The Princess Who Had No Kingdom Reviews

UPDATE TIME: 2018-03-21 
Review Score: 4 out of 5 star From 23 user ratings

"This is a lovely little book about an atypical princess, but the world-building was odd and it mostly felt like a missed opportunity to me. I would love to read about a princess who travels around in her cart delivering packages (and puppies and grannies); or a princess who's offered second-best everything, because she has no kingdom; or even a princess who falls in love with a jester. I'm just not sure this book pulled those elements together well. The story felt to me like the silhouette illustrations that adorned it's pages - pretty, but distant, and ultimately unknowable." said.

"I grabbed this one largely because of the pictures--we discovered the illustrator, Sarah Gibb, from a version of Rapunzel that we checked out last fall, and she is fantastic. Her pictures are reminiscent of woodcuts, and they alternate between full-color-and-detail pictures and silhouette pictures. The story is an original, but reads like a fairy tale, and it's very good, too. Although, like many folktales or folktale-like stories, it's a little bit long, it didn't feel long in reading aloud. It follows a princess who doesn't have a kingdom as she sets out to find one, and I very much enjoyed the conclusion!" said.

"So whimsical, in a good way! The princess with no kingdom rides through the land with a cart and a pony, making her living delivering items you can't mail. She hopes to find her kingdom someday, but in the meantime she has a pretty good life (and a good head on her shoulders, in my opinion). A chance meeting with dowager duchess Wilhelmina leads to an invitation to a royal ball. At the ball, there's a quarrel between potential suitors... and an ending that isn't what you'd expect, but is far more lovely thanks to the Princess's good sense.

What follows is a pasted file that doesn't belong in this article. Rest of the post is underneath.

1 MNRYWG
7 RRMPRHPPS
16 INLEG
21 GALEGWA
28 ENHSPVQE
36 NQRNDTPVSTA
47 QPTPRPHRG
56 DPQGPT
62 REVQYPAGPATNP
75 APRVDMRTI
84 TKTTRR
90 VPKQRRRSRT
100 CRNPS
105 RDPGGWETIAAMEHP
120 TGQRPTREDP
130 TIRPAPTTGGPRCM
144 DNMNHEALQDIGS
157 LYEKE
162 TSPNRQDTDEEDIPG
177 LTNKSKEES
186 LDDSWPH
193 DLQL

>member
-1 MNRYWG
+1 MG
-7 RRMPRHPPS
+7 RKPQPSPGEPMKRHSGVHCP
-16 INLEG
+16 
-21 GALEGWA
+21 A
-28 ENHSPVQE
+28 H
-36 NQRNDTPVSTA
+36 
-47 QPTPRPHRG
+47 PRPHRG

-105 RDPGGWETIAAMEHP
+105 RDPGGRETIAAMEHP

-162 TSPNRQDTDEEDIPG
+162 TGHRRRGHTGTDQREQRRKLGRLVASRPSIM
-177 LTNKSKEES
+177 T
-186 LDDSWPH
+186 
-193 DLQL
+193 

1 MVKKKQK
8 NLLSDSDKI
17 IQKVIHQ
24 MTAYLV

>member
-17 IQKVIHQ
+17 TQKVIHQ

I do have two complaints. First, the foil on the cover seems gratuitous when Sarah Gibb's art is so charming. Second, I'm a little done with depictions of women in art where their waists are cinched in to be only slightly bigger than their necks. Historical accuracy just isn't that important unless you're curating a museum exhibit! Still, I do love this book.
" said.

"The Princess who had no kingdom traveled everywhere looking for her kingdom. She did not waste her time or act better than everyone else. She put her traveling to good use by making money delivering hard to carry items. She visited as a princess in many fine homes as any good princess should. She went to the king's coronation. But of all the prince's who offered her a kingdom for her hand in marriage, it is the court jester who steals her heart.

The illustrative style of this book is very different. It reminds of something from the Victorian era. Many times the characters are drawn as silhouettes while only certain parts of the page are in color. This makes the pictures intriguing. The illustrations are gorgeous in a sophisticated way and the details draw the eye.

The story is also unique. Not your typical princess meets prince and they fall in love. Both characters are hard working and see what really matters in life.

I highly, highly recommend this book. The story may be too mature for the littlest ones, but would be enjoyed by ages 5-6 and up.
" said.

"This picture book is whimsical and tender without being too treacly. While we can see whom the princess will eventually marry, the road towards this foregone conclusion isn’t quite so straight and narrow.

The illustrations are simply divine, artfully mixing black silhouettes with splashes of color. I almost expect this to be a pop-up book, since they convey the same sense of two-dimensional pictures that are meant to be three dimensional.